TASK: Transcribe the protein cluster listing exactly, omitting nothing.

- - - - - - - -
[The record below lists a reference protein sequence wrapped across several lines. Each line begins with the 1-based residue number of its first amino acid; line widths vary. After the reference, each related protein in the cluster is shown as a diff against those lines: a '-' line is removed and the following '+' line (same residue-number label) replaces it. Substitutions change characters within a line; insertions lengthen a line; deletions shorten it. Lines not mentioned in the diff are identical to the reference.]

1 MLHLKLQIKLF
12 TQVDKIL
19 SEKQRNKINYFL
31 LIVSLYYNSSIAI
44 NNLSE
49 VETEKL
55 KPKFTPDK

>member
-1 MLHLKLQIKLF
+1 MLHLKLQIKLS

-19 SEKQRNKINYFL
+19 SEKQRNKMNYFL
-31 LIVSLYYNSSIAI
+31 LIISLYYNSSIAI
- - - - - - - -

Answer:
[The record below lists a reference protein sequence wrapped across several lines. Each line begins with the 1-based residue number of its first amino acid; line widths vary. After the reference, each related protein in the cluster is shown as a diff against those lines: a '-' line is removed and the following '+' line (same residue-number label) replaces it. Substitutions change characters within a line; insertions lengthen a line; deletions shorten it. Lines not mentioned in the diff are identical to the reference.]

1 MLHLKLQIKLF
12 TQVDKIL
19 SEKQRNKINYFL
31 LIVSLYYNSSIAI
44 NNLSE
49 VETEKL
55 KPKFTPDK

>member
-1 MLHLKLQIKLF
+1 MLHLKLQIKLS

-19 SEKQRNKINYFL
+19 SEKQRNKMNYFL
-31 LIVSLYYNSSIAI
+31 LIISLYYNSSIAI